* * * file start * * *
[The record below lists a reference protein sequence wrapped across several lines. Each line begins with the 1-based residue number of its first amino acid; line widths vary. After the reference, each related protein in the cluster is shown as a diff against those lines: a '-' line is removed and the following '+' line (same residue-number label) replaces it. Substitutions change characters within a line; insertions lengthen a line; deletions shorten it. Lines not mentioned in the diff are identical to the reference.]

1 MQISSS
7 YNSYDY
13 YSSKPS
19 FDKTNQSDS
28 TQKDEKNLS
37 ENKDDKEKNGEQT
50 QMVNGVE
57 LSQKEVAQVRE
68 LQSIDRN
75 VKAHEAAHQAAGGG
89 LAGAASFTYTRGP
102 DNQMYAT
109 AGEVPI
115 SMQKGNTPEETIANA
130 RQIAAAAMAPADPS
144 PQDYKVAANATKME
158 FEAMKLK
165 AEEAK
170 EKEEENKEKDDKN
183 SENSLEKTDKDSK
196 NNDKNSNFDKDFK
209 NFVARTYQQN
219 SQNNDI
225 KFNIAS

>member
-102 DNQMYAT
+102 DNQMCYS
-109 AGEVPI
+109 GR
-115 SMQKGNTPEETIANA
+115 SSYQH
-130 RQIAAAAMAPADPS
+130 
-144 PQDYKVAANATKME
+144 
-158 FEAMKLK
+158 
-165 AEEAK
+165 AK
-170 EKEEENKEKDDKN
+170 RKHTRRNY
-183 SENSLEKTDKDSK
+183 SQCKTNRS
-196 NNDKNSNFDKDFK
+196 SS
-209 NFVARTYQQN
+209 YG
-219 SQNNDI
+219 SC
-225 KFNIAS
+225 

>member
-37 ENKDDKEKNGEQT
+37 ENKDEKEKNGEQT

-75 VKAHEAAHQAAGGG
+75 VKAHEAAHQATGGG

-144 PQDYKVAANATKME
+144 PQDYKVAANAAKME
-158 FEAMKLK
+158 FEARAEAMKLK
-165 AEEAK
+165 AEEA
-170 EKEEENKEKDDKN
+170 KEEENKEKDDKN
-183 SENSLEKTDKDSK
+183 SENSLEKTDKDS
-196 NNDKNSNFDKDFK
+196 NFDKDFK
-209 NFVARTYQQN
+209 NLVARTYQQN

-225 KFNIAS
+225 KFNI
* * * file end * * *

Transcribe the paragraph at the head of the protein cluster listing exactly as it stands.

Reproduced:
[The record below lists a reference protein sequence wrapped across several lines. Each line begins with the 1-based residue number of its first amino acid; line widths vary. After the reference, each related protein in the cluster is shown as a diff against those lines: a '-' line is removed and the following '+' line (same residue-number label) replaces it. Substitutions change characters within a line; insertions lengthen a line; deletions shorten it. Lines not mentioned in the diff are identical to the reference.]